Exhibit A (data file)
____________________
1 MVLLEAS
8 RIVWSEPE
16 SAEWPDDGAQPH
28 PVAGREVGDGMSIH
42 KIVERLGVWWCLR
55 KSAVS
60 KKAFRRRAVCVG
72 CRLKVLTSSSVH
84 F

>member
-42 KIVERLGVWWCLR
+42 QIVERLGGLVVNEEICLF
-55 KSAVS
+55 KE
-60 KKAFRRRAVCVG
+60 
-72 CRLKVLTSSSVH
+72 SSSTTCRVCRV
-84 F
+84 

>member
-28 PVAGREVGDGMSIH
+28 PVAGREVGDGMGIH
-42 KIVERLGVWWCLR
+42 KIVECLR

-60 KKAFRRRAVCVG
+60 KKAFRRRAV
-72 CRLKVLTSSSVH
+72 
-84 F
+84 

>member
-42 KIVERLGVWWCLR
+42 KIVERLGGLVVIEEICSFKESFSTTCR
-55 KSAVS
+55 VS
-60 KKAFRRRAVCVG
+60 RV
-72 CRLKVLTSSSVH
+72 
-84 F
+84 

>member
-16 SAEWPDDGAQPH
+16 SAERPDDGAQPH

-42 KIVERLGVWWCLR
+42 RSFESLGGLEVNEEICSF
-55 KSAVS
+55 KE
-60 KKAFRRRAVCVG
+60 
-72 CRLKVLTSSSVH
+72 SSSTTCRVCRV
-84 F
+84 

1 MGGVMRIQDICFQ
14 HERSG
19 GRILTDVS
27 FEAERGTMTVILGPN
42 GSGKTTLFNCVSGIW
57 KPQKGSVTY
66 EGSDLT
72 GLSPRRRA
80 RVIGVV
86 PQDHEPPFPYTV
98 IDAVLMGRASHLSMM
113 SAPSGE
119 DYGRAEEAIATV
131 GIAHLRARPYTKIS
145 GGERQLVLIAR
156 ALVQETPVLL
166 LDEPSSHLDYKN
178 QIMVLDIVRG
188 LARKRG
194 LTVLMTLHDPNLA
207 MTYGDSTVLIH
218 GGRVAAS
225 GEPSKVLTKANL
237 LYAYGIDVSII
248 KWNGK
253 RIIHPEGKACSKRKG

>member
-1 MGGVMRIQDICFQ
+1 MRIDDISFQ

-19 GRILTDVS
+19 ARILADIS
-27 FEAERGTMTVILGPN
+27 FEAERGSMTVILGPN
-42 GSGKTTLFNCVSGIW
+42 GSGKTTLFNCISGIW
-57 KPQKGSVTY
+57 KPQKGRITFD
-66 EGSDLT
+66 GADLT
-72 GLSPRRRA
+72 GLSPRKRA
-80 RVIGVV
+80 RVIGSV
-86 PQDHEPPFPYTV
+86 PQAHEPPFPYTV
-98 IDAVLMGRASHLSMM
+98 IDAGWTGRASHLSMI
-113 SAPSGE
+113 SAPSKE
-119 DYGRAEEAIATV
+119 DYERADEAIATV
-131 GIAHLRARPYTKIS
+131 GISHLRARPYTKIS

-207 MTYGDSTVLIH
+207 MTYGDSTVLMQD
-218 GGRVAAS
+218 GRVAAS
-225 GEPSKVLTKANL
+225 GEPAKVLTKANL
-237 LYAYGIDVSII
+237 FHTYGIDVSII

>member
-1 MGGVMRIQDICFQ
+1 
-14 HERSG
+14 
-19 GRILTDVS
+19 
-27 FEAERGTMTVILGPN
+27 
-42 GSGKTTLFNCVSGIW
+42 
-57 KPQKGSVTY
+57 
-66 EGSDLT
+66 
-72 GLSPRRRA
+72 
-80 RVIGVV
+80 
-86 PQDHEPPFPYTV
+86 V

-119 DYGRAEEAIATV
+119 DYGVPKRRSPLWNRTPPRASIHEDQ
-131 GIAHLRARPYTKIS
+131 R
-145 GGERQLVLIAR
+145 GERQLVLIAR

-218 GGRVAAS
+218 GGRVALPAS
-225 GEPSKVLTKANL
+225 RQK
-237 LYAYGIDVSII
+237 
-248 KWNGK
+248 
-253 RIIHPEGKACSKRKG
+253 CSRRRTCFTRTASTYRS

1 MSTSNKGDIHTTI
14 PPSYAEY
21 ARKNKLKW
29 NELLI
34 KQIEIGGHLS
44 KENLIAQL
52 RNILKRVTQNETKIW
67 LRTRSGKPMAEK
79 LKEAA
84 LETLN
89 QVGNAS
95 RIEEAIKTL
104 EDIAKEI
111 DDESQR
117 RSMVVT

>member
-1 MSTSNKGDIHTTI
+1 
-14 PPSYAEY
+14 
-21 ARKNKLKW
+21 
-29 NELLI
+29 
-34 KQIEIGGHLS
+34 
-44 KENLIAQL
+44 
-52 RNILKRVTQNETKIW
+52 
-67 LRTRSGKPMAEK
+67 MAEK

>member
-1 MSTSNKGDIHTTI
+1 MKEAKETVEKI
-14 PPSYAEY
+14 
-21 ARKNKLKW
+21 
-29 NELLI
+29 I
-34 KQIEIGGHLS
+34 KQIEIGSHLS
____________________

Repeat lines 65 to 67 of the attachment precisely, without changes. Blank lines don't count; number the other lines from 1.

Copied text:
86 PQDHEPPFPYTV
98 IDAVLMGRASHLSMM
113 SAPSGE